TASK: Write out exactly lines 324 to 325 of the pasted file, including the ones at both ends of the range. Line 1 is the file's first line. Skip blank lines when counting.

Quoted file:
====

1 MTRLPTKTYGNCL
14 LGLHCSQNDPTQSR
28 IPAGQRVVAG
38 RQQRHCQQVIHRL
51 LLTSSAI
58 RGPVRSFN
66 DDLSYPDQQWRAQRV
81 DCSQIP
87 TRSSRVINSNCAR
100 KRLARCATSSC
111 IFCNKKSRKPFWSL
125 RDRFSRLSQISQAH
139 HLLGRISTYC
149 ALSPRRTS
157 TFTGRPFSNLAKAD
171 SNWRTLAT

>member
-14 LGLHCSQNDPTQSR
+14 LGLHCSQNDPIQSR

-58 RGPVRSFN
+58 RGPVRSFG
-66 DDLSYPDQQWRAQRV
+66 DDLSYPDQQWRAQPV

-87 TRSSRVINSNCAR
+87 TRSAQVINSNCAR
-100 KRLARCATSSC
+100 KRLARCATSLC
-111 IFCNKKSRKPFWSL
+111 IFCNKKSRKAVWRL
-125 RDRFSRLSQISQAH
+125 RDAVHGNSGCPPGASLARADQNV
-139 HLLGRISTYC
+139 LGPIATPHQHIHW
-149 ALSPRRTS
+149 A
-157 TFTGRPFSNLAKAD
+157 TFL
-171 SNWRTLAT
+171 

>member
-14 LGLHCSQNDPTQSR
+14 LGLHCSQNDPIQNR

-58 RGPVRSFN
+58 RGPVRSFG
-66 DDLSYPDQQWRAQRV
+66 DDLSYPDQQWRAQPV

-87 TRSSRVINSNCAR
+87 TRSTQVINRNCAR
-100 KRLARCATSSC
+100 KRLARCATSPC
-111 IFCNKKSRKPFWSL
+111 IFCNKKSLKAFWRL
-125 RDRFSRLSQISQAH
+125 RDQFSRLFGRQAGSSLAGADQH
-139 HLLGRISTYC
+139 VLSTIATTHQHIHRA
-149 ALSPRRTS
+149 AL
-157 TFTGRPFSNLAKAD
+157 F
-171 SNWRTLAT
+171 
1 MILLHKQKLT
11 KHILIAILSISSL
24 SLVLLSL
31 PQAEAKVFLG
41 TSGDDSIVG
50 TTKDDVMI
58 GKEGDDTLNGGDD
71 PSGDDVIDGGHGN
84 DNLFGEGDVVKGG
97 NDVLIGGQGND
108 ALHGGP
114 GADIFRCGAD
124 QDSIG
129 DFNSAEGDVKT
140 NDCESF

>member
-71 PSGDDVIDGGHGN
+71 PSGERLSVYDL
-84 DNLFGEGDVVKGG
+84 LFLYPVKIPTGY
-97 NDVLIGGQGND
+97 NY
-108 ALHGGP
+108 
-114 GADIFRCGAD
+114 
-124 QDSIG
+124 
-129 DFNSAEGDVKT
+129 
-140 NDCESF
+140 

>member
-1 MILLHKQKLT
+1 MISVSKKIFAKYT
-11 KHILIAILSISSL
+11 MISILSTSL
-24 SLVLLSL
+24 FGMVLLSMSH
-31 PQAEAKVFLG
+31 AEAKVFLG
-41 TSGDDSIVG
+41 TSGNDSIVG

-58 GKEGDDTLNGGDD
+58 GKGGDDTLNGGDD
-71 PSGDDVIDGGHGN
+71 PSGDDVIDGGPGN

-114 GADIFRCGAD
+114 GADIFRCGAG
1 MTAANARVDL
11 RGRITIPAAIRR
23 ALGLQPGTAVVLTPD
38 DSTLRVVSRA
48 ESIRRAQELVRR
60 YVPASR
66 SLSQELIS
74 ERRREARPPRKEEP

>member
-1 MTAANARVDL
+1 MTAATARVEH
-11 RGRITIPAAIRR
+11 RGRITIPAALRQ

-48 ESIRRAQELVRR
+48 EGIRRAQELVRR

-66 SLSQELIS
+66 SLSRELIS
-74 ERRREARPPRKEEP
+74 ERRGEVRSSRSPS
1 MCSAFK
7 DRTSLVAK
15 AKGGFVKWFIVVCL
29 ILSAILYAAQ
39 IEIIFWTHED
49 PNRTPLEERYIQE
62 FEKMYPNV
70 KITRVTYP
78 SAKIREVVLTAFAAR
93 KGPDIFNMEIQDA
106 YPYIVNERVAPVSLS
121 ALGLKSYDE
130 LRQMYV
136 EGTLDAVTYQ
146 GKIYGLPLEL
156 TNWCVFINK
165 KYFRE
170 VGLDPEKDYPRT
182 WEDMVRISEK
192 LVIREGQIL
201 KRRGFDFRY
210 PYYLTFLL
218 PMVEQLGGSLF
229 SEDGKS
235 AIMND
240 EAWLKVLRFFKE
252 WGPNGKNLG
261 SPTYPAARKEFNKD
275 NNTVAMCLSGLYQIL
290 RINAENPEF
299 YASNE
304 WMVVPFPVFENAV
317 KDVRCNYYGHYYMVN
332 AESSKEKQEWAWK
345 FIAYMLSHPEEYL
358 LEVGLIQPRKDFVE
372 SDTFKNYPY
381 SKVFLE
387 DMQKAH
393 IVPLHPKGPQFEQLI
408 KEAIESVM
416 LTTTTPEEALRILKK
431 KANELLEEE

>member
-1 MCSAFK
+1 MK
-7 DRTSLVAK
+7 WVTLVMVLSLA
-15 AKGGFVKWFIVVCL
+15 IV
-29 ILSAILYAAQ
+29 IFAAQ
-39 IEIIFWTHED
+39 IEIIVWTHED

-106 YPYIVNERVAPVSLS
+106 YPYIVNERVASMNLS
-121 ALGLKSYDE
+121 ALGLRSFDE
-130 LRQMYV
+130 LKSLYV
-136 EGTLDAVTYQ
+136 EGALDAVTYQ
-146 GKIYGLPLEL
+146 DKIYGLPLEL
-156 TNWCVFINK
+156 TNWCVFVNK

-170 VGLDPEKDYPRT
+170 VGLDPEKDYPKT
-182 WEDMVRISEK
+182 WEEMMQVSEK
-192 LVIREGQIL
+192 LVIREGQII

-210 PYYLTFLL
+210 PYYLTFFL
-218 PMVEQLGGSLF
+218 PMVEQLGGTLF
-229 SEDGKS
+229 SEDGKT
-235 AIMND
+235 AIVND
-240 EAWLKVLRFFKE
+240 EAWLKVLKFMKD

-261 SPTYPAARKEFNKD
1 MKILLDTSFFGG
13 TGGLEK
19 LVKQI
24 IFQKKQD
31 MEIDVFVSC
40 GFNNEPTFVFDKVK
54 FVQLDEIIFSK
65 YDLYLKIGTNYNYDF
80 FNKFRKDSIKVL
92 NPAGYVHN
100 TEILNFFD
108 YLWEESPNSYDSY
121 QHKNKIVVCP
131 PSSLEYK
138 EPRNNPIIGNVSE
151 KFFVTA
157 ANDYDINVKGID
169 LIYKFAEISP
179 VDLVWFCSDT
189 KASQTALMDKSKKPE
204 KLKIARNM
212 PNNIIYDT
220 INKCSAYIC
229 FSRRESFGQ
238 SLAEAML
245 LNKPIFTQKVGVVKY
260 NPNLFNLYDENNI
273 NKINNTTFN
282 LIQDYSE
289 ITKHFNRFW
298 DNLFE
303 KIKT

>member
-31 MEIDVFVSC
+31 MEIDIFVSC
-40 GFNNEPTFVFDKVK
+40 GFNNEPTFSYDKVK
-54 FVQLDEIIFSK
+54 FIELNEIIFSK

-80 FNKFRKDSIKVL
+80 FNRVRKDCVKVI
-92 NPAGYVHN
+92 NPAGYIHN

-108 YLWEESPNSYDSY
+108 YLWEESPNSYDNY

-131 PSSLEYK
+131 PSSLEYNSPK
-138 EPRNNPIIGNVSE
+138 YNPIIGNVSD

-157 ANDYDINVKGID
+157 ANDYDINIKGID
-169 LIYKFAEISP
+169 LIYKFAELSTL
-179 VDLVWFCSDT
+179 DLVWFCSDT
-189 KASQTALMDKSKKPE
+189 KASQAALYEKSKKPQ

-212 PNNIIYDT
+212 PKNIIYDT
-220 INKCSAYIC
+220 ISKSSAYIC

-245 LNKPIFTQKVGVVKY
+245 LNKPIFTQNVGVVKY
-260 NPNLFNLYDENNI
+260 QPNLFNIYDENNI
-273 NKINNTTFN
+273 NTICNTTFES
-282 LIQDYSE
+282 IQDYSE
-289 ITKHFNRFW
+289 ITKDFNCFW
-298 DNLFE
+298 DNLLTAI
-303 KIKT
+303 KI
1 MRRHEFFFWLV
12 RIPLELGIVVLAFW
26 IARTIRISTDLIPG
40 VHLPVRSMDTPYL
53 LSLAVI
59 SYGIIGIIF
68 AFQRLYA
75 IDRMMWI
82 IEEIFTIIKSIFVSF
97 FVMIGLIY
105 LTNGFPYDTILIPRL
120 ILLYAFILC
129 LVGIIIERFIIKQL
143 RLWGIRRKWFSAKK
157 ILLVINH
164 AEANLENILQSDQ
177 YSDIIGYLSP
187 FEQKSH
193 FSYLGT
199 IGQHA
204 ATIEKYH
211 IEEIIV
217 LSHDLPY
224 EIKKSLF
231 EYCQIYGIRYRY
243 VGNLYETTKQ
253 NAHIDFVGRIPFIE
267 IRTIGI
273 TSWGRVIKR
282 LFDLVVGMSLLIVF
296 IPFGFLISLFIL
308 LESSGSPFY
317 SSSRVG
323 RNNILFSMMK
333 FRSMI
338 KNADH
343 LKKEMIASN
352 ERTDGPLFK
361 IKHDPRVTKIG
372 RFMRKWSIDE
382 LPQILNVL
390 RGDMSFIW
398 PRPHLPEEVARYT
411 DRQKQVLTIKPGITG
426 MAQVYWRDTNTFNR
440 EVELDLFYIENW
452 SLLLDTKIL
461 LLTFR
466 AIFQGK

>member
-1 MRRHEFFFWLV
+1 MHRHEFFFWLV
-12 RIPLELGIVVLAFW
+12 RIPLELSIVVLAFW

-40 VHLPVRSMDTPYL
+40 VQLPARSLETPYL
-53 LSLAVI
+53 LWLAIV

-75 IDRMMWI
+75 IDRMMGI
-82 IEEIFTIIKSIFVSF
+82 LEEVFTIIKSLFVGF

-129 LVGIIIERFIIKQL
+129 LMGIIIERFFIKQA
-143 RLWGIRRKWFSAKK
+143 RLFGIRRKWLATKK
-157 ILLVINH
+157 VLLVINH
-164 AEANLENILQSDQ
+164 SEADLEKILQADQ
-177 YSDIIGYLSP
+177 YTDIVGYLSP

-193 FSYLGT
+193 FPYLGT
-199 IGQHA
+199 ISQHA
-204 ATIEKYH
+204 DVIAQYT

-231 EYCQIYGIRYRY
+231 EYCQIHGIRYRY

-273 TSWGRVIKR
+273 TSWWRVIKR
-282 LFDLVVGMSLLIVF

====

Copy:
338 KNADH
343 LKKEMIASN